A flexible array of LEDs mounted on paper. Hand-drawn silver ink lines form the interconnects between the LEDs. Photo: Bok Yeop Ahn
The pen may have bested the sword long ago, but now it’s
challenging wires and soldering irons.
of Illinois engineers
have developed a silver-inked rollerball pen capable of writing electrical
circuits and interconnects on paper, wood, and other surfaces. The pen is
writing whole new chapters in low-cost, flexible, and disposable electronics.
Led by Jennifer Lewis, the Hans Thurnauer professor of materials
science and engineering at the U.
of I., and Jennifer
Bernhard, a professor of electrical and computer engineering, the team published
its work in Advanced Materials.
“Pen-based printing allows one to construct electronic
devices ‘on-the-fly,'” said Lewis, the director of the Frederick Seitz
Materials Research Laboratory at the U. of I. “This is an important step toward
enabling desktop manufacturing (or personal fabrication) using very low cost,
ubiquitous printing tools.”
While it looks like a typical silver-colored rollerball pen,
this pen’s ink is a solution of real silver. After writing, the liquid in the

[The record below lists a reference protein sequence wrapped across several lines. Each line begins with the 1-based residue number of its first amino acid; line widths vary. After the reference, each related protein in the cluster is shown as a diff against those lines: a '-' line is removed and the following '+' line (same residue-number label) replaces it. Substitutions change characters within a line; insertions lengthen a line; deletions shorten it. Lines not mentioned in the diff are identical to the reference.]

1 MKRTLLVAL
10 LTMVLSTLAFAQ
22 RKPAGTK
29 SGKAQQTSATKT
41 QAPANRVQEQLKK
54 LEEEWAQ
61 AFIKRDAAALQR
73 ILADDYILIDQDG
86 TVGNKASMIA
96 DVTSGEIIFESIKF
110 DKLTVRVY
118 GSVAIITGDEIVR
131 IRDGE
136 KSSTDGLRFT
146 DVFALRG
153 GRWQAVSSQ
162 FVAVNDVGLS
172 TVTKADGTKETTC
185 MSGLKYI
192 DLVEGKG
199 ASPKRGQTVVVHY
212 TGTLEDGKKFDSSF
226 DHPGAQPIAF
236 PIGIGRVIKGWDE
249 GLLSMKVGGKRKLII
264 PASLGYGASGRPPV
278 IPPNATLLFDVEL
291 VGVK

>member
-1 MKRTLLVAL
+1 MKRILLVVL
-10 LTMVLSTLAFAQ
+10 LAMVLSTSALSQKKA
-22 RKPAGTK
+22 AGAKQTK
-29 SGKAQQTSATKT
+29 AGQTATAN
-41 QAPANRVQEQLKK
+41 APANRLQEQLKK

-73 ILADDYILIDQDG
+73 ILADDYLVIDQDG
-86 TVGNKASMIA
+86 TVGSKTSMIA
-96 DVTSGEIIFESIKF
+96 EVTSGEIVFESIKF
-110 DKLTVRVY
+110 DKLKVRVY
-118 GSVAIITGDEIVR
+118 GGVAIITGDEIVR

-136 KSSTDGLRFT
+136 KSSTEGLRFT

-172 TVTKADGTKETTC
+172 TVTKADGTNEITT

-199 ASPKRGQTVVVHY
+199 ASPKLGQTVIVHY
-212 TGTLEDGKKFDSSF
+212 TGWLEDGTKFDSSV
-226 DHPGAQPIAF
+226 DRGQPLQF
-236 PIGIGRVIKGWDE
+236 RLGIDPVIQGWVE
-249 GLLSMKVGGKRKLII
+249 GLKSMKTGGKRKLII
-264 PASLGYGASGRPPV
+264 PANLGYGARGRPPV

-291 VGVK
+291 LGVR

ink dries to leave conductive silver pathways—in essence, paper-mounted wires.
The ink maintains its conductivity through multiple bends and folds of the
paper, enabling devices with great flexibility and conformability.
Univ. of Illinois engineers developed a pen with conductive silver ink that can write electric circuits and interconnects directly on paper and other surfaces. Photo: Bok Yeop Ahn
Metallic inks have been used in approaches using inkjet
printers to fabricate electronic devices, but the pen offers freedom and
flexibility to apply ink directly to paper or other rough surfaces instantly,
at low cost and without programming.
“The key advantage of the pen is that the costly printers
and printheads typically required for inkjet or other printing approaches are
replaced with an inexpensive, hand-held writing tool,” said Lewis, who is also
affiliated with the Beckman Institute for Advanced Science and Technology.
The ability to create freestyle conductive pathways enables
new possibilities in art, disposable electronics and folded three-dimensional
devices. For example, the researchers used the silver pen to sketch a copy of
the painting “Sae-Han-Do” by Jung Hee Kim, which portrays a house, trees, and
Chinese text. The ink serves as wiring for an LED mounted on the roof of the
house, powered by a five-volt battery connected to the edge of the painting.
The researchers also have demonstrated a flexible LED display on paper,
conductive text and three-dimensional radio-frequency antennas.
Next, the researchers plan to expand the palette of inks to
enable pen-on-paper writing of other electronic and ionically conductive